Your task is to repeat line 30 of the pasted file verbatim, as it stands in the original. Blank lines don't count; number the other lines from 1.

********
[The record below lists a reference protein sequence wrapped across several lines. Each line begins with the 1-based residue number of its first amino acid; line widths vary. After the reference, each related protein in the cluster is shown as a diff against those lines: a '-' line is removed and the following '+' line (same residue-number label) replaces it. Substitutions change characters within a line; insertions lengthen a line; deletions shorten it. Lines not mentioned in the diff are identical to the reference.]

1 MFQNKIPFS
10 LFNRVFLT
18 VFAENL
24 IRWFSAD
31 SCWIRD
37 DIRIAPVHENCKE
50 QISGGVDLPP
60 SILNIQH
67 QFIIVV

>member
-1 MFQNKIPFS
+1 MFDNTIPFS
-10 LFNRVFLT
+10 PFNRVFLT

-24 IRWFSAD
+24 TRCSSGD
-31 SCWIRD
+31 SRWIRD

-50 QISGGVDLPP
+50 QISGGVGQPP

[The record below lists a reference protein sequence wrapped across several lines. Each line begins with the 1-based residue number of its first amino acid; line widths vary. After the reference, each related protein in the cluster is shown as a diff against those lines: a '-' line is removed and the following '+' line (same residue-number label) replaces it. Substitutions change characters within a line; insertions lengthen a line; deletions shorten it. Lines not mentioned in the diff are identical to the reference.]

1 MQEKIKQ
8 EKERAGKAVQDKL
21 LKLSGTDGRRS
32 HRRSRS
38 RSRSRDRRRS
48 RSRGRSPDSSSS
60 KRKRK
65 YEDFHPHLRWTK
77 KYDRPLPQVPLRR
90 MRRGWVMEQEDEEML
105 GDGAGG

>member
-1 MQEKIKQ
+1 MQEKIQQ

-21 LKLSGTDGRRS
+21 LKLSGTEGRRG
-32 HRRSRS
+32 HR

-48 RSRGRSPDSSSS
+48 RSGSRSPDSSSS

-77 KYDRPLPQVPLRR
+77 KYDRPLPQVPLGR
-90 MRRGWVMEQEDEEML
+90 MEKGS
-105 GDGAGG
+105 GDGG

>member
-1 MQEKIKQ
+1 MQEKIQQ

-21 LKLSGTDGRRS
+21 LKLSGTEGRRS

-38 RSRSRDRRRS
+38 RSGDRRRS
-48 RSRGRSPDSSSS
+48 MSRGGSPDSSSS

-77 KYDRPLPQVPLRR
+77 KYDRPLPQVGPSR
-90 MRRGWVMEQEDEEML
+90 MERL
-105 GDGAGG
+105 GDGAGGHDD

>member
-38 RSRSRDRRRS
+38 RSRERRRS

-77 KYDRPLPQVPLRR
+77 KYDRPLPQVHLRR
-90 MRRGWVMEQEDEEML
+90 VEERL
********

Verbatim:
65 YEDFHPHLRWTK